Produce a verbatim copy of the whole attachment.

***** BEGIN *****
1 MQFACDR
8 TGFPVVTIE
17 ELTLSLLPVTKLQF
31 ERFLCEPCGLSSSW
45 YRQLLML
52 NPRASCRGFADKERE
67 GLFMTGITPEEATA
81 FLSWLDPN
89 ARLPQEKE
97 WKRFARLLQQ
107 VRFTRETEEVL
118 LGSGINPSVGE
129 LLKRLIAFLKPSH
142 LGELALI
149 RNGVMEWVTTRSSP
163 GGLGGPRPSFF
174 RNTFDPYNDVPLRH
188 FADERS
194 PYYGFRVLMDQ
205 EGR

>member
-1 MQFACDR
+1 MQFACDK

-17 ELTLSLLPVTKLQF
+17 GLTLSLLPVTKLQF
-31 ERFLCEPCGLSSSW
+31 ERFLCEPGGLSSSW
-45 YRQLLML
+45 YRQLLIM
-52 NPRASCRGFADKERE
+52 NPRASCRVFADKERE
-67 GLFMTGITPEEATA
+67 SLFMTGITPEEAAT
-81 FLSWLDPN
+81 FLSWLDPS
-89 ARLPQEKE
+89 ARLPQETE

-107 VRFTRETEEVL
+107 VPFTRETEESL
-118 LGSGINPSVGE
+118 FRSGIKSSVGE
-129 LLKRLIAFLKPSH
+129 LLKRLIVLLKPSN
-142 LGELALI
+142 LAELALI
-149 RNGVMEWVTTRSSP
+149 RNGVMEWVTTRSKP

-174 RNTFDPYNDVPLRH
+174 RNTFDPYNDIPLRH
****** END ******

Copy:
1 MQFACDR
8 TGFPVVTIE
17 ELTLSLLPVTKLQF
31 ERFLCEPCGLSSSW
45 YRQLLML
52 NPRASCRGFADKERE
67 GLFMTGITPEEATA
81 FLSWLDPN
89 ARLPQEKE
97 WKRFARLLQQ
107 VRFTRETEEVL
118 LGSGINPSVGE
129 LLKRLIAFLKPSH
142 LGELALI
149 RNGVMEWVTTRSSP
163 GGLGGPRPSFF
174 RNTFDPYNDVPLRH
188 FADERS
194 PYYGFRVLMDQ
205 EGR

>member
-1 MQFACDR
+1 MQFACDK

-17 ELTLSLLPVTKLQF
+17 GLTLSLLPVTKLQF
-31 ERFLCEPCGLSSSW
+31 ERFLCEPGGLSSSW
-45 YRQLLML
+45 YRQLLIM
-52 NPRASCRGFADKERE
+52 NPRASCRVFADKERE
-67 GLFMTGITPEEATA
+67 SLFMTGITPEEAAT
-81 FLSWLDPN
+81 FLSWLDPS
-89 ARLPQEKE
+89 ARLPQETE

-107 VRFTRETEEVL
+107 VPFTRETEESL
-118 LGSGINPSVGE
+118 FRSGIKSSVGE
-129 LLKRLIAFLKPSH
+129 LLKRLIVLLKPSN
-142 LGELALI
+142 LAELALI
-149 RNGVMEWVTTRSSP
+149 RNGVMEWVTTRSKP

-174 RNTFDPYNDVPLRH
+174 RNTFDPYNDIPLRH